Patient assessments: How to avoid free-for-alls


Updated July 20, 2015

Is your patient assessment like a gift-giving free-for-all or officiated like mom in a Santa hat?

On Christmas morning, our kids raced into the living room, prepared to thrash their way through the pile of gifts as rapidly as possible.

Substantial cajoling and adult guidance from mom in a Santa hat was required to initiate an orderly process of taking turns, appreciating a gift after it was opened, and taking occasional pauses for a meal or to welcome additional relatives.

I also know some families that have just the opposite process; a gift-opening free-for-all.

Kids scrape through the pile for the presents with their name on the label and tear into them as rapidly as possible. In a matter of minutes, the area around the Christmas tree is covered with wrapping paper, box debris, and toy parts.

In tiered response systems, a patient can be quickly surrounded by three or four medical first responders from a fire company, a two- or three-person ambulance crew, and even a police officer.

Sometimes this leads to a patient assessment free-for-all. A bewildered patient, roughed up like a new toy in the hands of a 3-year-old, is peppered with questions and poked and prodded by responders coming at them from three different directions.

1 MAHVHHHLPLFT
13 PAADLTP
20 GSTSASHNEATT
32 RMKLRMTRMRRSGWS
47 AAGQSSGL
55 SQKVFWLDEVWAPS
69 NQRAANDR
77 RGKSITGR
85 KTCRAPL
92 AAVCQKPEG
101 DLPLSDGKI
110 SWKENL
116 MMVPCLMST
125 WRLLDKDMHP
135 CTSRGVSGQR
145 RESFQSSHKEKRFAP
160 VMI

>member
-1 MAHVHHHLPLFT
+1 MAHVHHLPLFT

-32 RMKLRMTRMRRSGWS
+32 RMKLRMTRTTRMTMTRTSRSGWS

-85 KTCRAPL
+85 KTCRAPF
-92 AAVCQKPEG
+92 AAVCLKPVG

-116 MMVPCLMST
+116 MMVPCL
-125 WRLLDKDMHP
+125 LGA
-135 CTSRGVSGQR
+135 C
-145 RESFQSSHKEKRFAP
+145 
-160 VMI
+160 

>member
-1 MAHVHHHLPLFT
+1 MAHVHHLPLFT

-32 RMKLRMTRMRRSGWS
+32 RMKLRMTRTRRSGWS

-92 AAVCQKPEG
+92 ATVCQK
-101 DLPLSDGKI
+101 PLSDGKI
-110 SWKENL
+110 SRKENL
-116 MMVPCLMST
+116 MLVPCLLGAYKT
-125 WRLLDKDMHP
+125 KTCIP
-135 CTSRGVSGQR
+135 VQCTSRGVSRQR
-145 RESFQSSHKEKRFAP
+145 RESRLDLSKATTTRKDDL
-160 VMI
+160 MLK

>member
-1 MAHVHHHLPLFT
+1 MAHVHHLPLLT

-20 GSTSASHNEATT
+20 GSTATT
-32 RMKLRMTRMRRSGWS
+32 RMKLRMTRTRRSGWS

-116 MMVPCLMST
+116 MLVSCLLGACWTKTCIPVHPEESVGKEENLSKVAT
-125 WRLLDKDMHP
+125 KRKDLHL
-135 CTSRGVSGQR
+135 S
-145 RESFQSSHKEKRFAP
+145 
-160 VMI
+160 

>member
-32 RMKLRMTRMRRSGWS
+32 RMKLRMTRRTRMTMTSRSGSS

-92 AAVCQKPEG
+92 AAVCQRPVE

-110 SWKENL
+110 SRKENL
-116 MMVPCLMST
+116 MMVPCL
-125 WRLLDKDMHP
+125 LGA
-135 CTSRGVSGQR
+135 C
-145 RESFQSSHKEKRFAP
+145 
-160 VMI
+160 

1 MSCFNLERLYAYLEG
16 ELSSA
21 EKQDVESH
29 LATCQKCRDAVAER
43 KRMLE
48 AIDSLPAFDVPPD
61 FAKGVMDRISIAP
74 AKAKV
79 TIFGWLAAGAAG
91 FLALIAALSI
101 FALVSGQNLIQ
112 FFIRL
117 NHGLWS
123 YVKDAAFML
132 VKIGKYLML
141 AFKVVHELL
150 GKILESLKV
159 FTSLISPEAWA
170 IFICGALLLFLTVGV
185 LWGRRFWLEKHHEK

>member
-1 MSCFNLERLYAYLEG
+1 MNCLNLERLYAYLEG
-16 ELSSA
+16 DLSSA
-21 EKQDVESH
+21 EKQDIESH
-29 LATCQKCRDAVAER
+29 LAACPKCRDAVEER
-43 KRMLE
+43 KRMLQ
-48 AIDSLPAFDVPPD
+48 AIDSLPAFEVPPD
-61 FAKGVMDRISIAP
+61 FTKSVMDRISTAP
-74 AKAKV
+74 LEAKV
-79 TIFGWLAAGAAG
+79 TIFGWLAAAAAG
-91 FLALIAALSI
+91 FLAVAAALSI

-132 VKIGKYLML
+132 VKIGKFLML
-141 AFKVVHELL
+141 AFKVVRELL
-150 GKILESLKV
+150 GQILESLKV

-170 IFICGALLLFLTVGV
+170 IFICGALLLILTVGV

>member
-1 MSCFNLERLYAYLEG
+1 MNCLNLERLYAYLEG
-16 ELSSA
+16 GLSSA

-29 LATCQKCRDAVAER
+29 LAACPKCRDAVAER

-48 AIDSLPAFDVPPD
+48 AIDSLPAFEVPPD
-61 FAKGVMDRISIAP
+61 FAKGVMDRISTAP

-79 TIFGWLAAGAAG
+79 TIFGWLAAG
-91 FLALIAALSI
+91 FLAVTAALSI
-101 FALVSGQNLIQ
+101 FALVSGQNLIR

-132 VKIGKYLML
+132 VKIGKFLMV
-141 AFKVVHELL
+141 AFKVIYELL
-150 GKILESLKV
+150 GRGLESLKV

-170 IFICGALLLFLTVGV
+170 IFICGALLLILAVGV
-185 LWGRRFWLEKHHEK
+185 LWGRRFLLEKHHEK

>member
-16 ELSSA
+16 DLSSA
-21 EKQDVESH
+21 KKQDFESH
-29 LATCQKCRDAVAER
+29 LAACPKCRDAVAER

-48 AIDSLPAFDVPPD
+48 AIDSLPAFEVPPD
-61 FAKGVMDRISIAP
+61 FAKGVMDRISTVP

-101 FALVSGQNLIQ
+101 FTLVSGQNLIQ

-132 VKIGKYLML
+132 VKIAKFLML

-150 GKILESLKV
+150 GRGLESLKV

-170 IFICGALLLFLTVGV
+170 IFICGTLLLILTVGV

Work with your on-scene crew to determine a process where each patient assessment question or assessment is treated like a gift.

Follow an orderly process to open the gifts, pause to appreciate the importance of each gift, and make sure really significant gifts, like hypotension in a chest pain patient or low blood sugar, are announced to the whole group before the next gift opening begins.

Continue the conversation in the comments. How do you keep the patient assessment process smooth and orderly?

About the author

Greg Friese, MS, NRP, is Editor-in-Chief of EMS1.com. He is an educator, author, paramedic, and marathon runner. Ask questions or submit tip ideas to Greg by e-mailing him at greg.friese@ems1.com.

  1. Tags
  2. Holidays
  3. Patient Assessment
  4. Patient Handling
  5. Trauma Assessment

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